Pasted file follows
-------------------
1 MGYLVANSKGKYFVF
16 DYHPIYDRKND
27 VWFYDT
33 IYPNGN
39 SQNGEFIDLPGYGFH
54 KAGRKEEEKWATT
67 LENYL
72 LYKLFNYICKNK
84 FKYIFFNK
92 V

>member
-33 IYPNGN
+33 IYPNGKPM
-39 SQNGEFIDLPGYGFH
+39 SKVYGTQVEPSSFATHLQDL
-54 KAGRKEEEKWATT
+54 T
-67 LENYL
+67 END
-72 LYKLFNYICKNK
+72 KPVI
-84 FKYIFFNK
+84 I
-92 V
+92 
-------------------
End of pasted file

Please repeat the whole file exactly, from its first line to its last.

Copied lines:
1 MGYLVANSKGKYFVF
16 DYHPIYDRKND
27 VWFYDT
33 IYPNGN
39 SQNGEFIDLPGYGFH
54 KAGRKEEEKWATT
67 LENYL
72 LYKLFNYICKNK
84 FKYIFFNK
92 V

>member
-33 IYPNGN
+33 IYPNGKPM
-39 SQNGEFIDLPGYGFH
+39 SKVYGTQVEPSSFATHLQDL
-54 KAGRKEEEKWATT
+54 T
-67 LENYL
+67 END
-72 LYKLFNYICKNK
+72 KPVI
-84 FKYIFFNK
+84 I
-92 V
+92 